Vogel Law Firm, Ltd.: estate planning law firm serving families throughout the State of Wisconsin

Monday, July 1, 2013

Watch Your Beneficiary Designations

Last month, the U.S. Supreme Court ruled in Hillman v. Maretta that federal law trumps state law related to beneficiary designations under a federal life insurance policy.  Often, federal employees receive a life insurance benefit associated with their employment.  The Hillman case presented these facts to the Supreme Court.

The Hillman case concerned a federal employee from Virginia.  He had an employer-sponsored life insurance policy that named his wife as his primary beneficiary.  That was perfectly fine until they divorced.  After the divorce, he never changed the beneficiary designation.  Subsequently, he died.  Virginia law, like Wisconsin law, has a statutory provision that legally removes a divorced spouse from being treated as a beneficiary of a life insurance policy or retirement account.  Oddly, Virginia state law conflicted with federal law.

Federal law regularly preempts or trumps state law.  Federal law is more powerful, and if there is a conflict between federal law and state law; typically, federal law wins.  In the Hillman case, the Supreme Court held that the beneficiary designation remained effective.  The federal law reads that the policy proceeds are paid to the designated beneficiary.  It makes no difference that the employee was divorced from the primary beneficiary.

As a result of the court's decision, the ex-spouse inherited a death benefit of $124,558.03.  The Hillman decision reminds planners that continual vigilance related to beneficiary designations is critical.  Facts change; clients divorce; and clients have more children.  When these life events occur, the beneficiary designations need to be reviewed.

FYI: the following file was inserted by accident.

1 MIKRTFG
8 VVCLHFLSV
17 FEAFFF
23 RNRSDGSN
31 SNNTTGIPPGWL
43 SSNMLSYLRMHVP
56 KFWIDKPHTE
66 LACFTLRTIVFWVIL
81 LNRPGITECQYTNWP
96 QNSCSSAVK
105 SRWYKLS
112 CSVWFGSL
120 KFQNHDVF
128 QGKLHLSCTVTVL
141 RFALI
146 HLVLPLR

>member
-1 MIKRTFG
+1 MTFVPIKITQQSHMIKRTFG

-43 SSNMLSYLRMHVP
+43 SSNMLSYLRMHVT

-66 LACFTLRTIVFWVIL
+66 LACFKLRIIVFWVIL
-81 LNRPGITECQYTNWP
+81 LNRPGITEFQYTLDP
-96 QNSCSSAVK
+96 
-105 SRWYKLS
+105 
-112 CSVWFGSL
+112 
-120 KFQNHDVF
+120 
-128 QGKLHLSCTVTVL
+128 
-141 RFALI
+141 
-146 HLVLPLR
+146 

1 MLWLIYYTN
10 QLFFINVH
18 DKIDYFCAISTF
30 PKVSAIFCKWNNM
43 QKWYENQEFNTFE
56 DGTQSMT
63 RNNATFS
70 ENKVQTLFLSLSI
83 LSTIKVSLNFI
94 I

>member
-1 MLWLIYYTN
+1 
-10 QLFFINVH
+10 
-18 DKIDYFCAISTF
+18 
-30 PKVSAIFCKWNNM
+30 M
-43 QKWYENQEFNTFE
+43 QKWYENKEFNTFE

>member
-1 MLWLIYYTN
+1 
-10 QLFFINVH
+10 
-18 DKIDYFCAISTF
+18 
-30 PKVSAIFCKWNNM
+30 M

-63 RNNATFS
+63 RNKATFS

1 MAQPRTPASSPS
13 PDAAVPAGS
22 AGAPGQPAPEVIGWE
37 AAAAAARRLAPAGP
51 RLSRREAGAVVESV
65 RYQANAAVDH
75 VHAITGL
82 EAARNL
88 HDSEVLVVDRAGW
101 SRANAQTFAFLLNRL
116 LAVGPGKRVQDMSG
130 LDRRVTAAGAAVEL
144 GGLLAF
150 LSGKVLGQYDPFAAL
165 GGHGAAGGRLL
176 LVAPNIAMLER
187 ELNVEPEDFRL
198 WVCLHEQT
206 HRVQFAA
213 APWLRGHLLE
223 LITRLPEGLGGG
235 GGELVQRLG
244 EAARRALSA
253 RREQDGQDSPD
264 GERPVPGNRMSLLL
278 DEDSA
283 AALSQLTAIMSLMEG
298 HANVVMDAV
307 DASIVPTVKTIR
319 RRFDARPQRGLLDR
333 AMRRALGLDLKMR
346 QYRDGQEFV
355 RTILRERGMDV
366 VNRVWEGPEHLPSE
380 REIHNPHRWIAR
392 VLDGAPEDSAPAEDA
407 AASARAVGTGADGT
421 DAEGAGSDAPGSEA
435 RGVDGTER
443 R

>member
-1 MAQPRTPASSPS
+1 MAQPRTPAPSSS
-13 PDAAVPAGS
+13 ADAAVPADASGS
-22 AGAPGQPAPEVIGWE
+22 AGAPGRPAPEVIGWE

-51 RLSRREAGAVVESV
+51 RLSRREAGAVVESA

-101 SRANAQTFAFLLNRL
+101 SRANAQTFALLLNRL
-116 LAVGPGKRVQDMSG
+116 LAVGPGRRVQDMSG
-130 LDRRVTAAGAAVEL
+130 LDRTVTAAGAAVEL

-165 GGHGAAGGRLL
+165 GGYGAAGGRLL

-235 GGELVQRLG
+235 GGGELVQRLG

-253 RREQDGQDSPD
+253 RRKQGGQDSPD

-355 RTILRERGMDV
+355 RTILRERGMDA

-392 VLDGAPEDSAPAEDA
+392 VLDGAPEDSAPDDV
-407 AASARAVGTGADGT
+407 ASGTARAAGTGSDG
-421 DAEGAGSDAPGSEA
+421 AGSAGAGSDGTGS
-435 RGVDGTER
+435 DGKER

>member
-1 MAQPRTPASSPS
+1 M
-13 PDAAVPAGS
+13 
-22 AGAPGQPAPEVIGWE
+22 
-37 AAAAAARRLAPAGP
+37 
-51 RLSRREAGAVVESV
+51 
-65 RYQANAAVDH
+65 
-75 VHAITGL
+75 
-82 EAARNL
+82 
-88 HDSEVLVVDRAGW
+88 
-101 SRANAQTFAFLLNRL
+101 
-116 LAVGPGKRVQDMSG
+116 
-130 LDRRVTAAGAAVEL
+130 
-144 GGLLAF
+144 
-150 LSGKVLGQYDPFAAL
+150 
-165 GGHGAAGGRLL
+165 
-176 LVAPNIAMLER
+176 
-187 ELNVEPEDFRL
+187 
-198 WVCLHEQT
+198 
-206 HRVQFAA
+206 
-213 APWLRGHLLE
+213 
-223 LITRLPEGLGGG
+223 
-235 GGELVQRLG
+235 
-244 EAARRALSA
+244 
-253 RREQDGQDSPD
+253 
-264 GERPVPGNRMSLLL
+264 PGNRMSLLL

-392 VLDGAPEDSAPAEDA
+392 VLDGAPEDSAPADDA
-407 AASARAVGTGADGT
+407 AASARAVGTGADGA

This Supreme Court decision should only apply to life insurance policies and retirement accounts established under federal law; however, some commentators believe that the federal Employee Retirement Income Security Act (ERISA) could cause the court's decision to have a broader impact. If this is true, then an argument could be made that the Supreme Court's decision applies to any retirement plan governed by ERISA, which would encompass countless retirement plans across the nation.

The bottom line is to remember to change beneficiary designations.  This same principal also applies to Payable on Death Designations and Transfer on Death Designations.  Be vigilant, or you may have a deceased client's family pointing a finger at you, because you didn't remind the deceased client to change his or her beneficiary designation after that nasty divorce.